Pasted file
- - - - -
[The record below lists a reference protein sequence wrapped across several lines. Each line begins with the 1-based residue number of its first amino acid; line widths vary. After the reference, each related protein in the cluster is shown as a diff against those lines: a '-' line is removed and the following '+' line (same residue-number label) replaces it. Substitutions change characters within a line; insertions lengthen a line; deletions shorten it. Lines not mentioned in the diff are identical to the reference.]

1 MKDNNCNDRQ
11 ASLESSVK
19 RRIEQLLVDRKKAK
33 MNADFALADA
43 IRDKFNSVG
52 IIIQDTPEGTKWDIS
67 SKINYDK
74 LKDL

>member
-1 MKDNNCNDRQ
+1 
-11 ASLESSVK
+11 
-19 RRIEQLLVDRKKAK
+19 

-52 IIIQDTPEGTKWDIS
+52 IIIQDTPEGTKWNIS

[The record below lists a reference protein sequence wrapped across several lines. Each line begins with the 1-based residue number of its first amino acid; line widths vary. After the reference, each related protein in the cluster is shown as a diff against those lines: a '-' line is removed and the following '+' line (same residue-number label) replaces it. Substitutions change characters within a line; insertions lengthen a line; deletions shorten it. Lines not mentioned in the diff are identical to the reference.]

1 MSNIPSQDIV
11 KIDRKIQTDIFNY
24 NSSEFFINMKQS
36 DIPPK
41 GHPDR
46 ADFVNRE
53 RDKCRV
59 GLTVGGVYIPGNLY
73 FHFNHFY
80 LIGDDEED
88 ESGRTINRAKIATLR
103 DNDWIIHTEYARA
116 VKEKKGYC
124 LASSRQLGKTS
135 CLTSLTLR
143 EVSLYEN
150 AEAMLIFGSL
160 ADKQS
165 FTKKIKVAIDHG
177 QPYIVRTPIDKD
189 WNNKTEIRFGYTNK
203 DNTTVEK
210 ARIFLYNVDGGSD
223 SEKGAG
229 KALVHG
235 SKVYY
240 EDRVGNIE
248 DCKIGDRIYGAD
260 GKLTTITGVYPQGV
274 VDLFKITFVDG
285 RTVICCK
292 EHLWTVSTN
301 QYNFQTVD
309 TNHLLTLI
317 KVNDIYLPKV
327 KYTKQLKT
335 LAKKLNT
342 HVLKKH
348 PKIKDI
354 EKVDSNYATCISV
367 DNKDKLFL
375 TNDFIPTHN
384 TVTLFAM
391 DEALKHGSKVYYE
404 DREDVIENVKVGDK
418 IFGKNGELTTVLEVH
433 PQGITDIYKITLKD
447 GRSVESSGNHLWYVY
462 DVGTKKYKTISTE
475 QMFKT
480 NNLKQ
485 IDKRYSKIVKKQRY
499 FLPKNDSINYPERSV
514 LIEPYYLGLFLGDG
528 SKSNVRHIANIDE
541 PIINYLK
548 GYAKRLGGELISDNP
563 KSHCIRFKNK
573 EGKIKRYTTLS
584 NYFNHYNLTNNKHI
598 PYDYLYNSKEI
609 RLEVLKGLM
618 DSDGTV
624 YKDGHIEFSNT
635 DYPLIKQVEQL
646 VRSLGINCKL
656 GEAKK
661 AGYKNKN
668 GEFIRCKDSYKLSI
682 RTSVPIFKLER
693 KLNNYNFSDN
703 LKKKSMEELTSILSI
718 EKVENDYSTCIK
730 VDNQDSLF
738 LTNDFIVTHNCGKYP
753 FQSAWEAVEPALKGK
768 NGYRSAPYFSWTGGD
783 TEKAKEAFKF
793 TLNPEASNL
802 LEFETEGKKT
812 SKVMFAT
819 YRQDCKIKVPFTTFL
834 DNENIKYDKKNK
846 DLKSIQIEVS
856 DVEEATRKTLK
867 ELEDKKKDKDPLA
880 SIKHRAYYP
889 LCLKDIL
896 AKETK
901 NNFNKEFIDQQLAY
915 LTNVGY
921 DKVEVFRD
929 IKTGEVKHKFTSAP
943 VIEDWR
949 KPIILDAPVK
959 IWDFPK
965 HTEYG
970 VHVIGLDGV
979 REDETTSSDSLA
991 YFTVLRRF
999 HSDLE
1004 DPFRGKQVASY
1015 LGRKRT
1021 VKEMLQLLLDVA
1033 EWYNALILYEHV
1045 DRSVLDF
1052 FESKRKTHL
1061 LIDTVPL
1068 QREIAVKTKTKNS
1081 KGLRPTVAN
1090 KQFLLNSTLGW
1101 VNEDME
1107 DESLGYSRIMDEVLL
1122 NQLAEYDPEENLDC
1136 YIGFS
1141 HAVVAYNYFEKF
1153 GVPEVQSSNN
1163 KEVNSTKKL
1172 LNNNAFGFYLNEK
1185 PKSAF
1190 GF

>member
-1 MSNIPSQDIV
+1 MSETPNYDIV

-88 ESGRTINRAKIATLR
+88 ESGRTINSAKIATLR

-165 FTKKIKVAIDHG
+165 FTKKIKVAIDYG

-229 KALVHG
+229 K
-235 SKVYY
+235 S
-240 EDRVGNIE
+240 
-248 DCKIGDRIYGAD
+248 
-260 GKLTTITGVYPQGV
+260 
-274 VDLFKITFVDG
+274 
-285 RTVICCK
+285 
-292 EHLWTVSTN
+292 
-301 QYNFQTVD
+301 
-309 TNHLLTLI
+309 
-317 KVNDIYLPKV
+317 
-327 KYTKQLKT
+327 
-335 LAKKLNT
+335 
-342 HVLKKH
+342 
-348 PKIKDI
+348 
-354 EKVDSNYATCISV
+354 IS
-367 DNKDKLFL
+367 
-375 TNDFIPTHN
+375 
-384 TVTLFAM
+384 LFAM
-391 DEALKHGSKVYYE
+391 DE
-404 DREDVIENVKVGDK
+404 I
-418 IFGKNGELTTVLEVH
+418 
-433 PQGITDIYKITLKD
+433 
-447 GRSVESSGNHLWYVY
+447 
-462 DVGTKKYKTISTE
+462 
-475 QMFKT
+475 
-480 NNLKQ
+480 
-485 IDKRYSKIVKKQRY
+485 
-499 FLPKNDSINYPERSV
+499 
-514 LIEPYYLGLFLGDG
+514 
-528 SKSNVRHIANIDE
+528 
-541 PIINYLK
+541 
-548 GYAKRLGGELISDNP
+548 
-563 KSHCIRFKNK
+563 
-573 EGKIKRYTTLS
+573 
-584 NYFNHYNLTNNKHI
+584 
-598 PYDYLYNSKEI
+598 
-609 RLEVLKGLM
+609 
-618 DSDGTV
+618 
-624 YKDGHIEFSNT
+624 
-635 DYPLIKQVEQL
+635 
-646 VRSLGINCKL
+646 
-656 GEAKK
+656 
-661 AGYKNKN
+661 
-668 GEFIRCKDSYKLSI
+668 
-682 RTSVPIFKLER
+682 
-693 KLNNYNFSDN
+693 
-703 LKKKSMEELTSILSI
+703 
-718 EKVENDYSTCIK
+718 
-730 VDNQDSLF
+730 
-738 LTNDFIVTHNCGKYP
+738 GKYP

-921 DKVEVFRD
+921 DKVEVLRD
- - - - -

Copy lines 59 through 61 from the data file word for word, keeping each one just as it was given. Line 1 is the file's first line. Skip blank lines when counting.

354 EKVDSNYATCISV
367 DNKDKLFL
375 TNDFIPTHN